The Congress of South African Trade Unions (Cosatu) has endorsed the Public Service Commission’s (PSC’s) call for a ban on government employees conducting private business.

At present, government employees simply have to declare their financial interests and state when a conflict of interests exists, but even this limited system of control is honoured more often in the breach than otherwise.

Cosatu spokesman Patrick Craven said the PSC’s view — expressed by its director-general Prof Richard Levin during a parliamentary briefing this week — was consistent with Cosatu’s demand that public servants must choose either to serve the public or go into private business but never the two at the same time.

"The same rule must apply to elected public political leaders at municipal, provincial and national level. This call extends to union and civil society leaders," Mr Craven said. Cosatu urged government "to act without delay" on the PSC recommendations.

"The spread of the cancer of corruption and the theft of public funds threatens to destroy the foundations of our democracy. Money that is supposed to be providing services to the communities is being siphoned off into the pockets of a greedy elite," Mr Craven said. He said the situation of government employees conducting businesses which contracted with government seemed to be "particularly bad" in the Eastern Cape where auditor-general Terence Nombembe found in his 2010-11 provincial audit that 698 contract awards, amounting to R978m, were made to public servants or their relatives.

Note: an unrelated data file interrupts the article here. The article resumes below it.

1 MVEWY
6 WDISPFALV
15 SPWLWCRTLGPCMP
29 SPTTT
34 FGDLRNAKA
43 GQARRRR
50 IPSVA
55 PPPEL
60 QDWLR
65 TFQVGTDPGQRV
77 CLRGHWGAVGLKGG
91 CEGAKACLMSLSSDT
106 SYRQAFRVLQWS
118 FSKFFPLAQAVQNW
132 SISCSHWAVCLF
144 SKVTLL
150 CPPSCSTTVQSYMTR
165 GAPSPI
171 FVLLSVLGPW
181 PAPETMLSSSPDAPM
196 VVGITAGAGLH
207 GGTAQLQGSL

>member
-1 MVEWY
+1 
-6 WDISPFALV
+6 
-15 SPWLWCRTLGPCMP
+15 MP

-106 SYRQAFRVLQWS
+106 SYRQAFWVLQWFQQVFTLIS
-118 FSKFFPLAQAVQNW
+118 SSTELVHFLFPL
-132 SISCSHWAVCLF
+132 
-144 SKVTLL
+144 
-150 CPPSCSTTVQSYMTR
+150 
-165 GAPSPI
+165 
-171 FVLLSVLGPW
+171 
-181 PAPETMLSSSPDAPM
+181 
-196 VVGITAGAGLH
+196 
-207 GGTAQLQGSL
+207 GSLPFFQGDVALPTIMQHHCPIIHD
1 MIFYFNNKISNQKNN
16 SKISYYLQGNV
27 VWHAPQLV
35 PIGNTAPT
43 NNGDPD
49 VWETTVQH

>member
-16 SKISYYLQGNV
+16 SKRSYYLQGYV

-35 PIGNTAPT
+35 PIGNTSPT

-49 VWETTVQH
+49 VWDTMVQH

"The federation also endorses Prof Levin’s proposals for lifestyle audits of key staff be undertaken as well as audits into the indebtedness of employees, that investigative capacity needed to be strengthened and that policies on whistle-blowing and access to information needed to be developed and implemented," Mr Craven said.

The Democratic Alliance’s spokesman for the public service, Kobus Marais, called for stronger state action against corruption saying that many departments lacked minimum anti-corruption capabilities and there was little systematic monitoring of it.